From The National: “Only later when under investigation for war crimes would Dr. John ‘Bruce’ Jessen, one of the two contract psychologists who helped design these CIA ‘enhanced interrogation techniques’ at Bagram, tell questioners that ‘the atmosphere was very good … nasty but safe.’
Jessen’s words are haunting, and might have come straight from the lips of a very distinguished yet notorious psychiatrist predecessor, Dr. Ewen Cameron.
Which takes us back to the town of Bridge of Allan, for it was there on December 24, 1901, that the man who would become one of the world’s most eminent psychiatrists was born, destined for an ‘illustrious’ career that ultimately fell into disgrace.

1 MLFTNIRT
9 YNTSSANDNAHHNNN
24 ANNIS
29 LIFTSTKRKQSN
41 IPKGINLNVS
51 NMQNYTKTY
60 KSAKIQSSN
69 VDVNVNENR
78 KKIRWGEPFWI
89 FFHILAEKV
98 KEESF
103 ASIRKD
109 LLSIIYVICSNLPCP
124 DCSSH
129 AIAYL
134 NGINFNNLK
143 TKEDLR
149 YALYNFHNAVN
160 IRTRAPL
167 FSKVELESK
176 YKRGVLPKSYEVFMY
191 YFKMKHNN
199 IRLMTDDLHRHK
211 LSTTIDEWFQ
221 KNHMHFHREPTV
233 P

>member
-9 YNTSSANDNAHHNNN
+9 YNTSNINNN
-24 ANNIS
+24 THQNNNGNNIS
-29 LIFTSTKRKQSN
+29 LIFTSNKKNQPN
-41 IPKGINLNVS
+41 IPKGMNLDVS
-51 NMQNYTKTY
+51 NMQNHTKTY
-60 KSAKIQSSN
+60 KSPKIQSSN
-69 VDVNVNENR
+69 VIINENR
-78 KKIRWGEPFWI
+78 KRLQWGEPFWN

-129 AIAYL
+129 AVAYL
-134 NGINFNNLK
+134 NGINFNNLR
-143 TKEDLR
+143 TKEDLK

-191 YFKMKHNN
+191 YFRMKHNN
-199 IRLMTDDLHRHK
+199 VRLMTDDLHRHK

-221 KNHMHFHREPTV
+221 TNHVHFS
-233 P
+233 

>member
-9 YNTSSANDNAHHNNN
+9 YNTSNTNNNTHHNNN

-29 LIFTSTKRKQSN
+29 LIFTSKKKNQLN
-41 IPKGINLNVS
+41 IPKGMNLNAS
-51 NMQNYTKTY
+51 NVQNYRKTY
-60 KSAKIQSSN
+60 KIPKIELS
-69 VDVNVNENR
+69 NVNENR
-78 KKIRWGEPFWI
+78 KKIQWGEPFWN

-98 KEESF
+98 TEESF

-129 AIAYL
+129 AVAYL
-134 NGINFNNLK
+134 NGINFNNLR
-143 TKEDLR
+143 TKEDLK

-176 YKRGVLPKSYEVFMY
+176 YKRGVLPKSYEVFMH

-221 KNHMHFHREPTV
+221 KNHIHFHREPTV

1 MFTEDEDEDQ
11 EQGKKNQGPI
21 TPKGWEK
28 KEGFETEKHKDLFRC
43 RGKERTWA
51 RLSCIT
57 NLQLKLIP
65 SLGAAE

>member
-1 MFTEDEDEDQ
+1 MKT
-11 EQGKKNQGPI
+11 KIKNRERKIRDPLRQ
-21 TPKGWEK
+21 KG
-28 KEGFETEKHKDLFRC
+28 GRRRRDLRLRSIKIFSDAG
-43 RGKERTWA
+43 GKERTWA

‘Patients called him the “eminent monster” and that stuck with me,’ says Stephen Bennett, as we sit in a Glasgow cafe talking over the documentary about Cameron’s life the filmmaker has taken years to shoot, direct and bring to the screen at the Glasgow Film Theatre (GFT) on March 3.
Indeed, the film takes its title – Eminent Monsters – from that chilling nickname given to Cameron and those like him. All were psychiatrists and psychologists engaged in experiments on patients that helped devise systems of torture employed by military and security services across the globe, from Northern Ireland and Guantanamo Bay, to the CIA’s dark sites like that at Bagram.
In the course of developing his own barbaric practices, Cameron would sometimes destroy the lives of his unsuspecting patients while changing the course of psychological torture forever.”
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